Broken Allegiance Danish Interview Transcript

(dk.starwars.nu)


We all have our own "This is how I got into SW" tale. What's yours? Were you a fan prior to BA or was this movie your first, last and only encounter with Star Wars?

My earliest star wars memory is as a child going into the cinema in Malta and entering this amazing dream world that was Star Wars. My brother and I who are close in age just could not believe our luck. We knew nothing of this film prior to entering that dark cinema and we were totally blown away. However I would hesitate to call myself a huge fan because as I said in one of the dvd commentaries, when I joined the BA team I got to meet some real Star Wars fans and realised that I could no longer consider myself a member of this category. They knew every character, ship, planet, story line, everything. They had books, expensive books which covered the entire star wars universe. It was insane. They all spoke the same language as though they had watched these films a hundred times. In fact to be honest it was more the role of Korbain that attracted me to the project rather than the thrill of being in a Star Wars film. At that time I had no idea that the star wars fan film arena was so big. No idea.


How would you rate the professionalism and attention to detail associated with BA compared to many of the other short films you’ve done?

From an actors perspective the passionate attention to detail that you see in BA started way back when I went along to the original audition for Korbain. I certainly wasn’t expecting anything overly professional from a film-making perspective but all that changed from the moment I walked in to that audition. After a brief introduction we did the lines from a scene they had sent me and then moved onto some sword play with Peter who would be training with us. I knew they were filming the audition so when it came time for me to perform some simple back and forward sword strikes and blocks with Peter I decided to do them in character. I figured they would later review the tapes and it might help increase my chances of getting the role. So it was either that or perhaps the fact that I snapped Peter’s stick with one lucky strike! But that’s a whole other story. Either way I got the role. Getting back to your question, the attention to detail was evident in every facet of this film. From pre production to the filming to post with some great work in the editing department. They did such an amazing job. I remember Nick telling me right in the beginning that unless they were going to make the best Star Wars short out there, he simply wasn’t interested.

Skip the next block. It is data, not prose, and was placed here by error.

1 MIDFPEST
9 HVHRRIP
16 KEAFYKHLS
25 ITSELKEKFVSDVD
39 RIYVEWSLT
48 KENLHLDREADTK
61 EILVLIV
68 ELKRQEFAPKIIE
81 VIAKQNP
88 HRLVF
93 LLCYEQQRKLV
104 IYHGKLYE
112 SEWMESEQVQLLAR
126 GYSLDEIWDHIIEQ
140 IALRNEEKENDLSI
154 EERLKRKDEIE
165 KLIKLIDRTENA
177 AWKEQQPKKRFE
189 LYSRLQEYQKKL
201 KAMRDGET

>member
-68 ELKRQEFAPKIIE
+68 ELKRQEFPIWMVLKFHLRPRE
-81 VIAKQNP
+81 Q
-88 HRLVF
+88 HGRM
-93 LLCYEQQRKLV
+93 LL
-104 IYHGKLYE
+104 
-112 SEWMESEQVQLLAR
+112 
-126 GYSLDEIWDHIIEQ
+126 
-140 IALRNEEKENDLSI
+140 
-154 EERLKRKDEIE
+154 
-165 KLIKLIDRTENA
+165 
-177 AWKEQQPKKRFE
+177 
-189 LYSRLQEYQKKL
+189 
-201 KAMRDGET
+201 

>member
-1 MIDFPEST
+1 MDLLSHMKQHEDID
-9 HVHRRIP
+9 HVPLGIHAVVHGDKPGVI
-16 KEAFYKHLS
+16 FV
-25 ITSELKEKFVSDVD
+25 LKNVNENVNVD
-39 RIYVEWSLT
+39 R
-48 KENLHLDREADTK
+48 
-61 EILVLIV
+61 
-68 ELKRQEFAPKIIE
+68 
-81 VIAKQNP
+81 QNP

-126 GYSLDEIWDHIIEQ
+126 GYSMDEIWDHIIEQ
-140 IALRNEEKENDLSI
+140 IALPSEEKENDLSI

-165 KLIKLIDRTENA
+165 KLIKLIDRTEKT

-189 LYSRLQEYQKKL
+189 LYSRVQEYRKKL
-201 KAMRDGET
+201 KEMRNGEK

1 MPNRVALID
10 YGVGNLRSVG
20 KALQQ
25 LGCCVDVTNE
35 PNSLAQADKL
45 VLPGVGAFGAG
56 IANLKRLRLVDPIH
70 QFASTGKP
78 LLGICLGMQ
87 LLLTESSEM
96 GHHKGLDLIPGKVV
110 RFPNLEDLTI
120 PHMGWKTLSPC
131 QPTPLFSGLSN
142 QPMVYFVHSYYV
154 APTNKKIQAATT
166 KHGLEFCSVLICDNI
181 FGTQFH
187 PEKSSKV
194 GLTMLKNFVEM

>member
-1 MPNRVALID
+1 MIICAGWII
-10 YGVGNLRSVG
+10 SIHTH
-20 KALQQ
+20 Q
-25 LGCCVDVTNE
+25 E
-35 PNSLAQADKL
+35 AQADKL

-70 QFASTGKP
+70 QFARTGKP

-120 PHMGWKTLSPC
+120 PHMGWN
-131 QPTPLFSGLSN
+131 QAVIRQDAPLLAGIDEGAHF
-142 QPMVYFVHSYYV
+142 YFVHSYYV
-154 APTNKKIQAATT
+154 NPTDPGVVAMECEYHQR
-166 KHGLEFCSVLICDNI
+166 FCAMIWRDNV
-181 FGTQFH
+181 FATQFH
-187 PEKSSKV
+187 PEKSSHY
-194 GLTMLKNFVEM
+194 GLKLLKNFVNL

Do you know if there is any special significance to the name “Korbain Thor” or was it chosen for its coolness alone?

This question seems to come up quite often, and understandably so, I wondered the same thing myself. I am told however that there is no real significance to the god of thunder or anyone else. It just sounded like the kind of name he would have. If my memory serves me well I think originally they were going to call him Bein Thor or something like that. So no, no real special significance.


Pre-production (as well as post-production) was pretty extensive on BA. What was the actual time scale of your involvement?

Paul, Niobe and myself got together weekly for three months prior to production to choreograph the fight sequences. So to put it on a timeline, casting itself took place in March of 2001 and we went into training around the beginning of April that year and continued through to July when we began shooting the film. My involvement however started even earlier in the piece with putting together Korbain’s makeup. There were many options flying around including full face pieces etc. but due to the action sequences we had to tailor it back and even then it was still sometimes difficult to perform with makeup pieces stuck to your face that would come loose whenever you moved your facial muscles. Also there was the Korbain suit that had to be designed and built from scratch. Matt did a great job but the suit was heavy. In fact in the big fight sequence when I’m either battling Ruan or Callis or both of them at once, shooting would go from sunrise to sunset and except for a lunch break I would be fighting someone continually. That suit just seemed to get heavier and heavier as the day progressed. So on one hand I had this heavy suit, not to mention the heavy light saber laser gun, but at the same time a wonderfully professional cast and crew that helped get us through the day and the scenes quickly and painlessly. Of course once production moved into post, as an actor it’s out of your hands and you only come back on the scene once the film is finished and there are interviews and film festivals etc to go to.